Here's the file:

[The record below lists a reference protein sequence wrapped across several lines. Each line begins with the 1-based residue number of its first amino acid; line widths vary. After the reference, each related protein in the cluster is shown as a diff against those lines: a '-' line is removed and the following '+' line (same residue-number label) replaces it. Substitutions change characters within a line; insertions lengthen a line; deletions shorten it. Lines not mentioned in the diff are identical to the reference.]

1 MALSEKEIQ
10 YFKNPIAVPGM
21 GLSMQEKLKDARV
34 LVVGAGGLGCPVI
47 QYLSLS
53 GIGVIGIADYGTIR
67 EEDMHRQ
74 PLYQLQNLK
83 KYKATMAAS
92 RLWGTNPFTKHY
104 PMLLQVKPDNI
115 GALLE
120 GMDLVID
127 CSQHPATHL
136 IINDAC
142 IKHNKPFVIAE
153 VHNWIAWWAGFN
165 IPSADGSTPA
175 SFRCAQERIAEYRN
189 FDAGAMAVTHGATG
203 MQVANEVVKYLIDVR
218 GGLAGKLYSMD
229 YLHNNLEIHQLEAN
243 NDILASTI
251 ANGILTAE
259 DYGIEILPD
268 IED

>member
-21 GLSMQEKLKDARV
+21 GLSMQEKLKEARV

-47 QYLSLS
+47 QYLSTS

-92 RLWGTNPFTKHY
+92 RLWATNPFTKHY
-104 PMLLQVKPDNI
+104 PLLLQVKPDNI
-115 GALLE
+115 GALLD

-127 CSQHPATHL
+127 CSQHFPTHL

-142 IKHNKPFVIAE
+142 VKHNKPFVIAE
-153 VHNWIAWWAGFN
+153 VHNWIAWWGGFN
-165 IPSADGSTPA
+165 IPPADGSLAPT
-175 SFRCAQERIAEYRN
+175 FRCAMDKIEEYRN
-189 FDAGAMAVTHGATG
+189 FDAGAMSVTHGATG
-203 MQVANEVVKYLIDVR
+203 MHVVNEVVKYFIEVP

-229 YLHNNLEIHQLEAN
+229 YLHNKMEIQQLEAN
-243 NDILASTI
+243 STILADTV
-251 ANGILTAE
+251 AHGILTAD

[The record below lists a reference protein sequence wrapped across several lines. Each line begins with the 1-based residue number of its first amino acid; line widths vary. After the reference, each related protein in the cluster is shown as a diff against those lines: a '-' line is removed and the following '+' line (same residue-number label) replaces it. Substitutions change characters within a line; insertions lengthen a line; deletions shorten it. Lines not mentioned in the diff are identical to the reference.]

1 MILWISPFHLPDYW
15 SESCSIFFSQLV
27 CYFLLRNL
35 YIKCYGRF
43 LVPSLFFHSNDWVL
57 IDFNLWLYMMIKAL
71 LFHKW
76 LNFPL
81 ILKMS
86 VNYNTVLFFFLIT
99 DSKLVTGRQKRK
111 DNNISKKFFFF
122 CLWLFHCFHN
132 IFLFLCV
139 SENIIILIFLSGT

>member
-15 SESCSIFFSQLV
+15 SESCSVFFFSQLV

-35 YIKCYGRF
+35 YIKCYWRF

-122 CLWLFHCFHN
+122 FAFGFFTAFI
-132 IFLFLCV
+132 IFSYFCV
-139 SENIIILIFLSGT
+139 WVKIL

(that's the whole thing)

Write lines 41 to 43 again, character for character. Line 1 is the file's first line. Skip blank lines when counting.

+127 CSQHFPTHL

-142 IKHNKPFVIAE
+142 VKHNKPFVIAE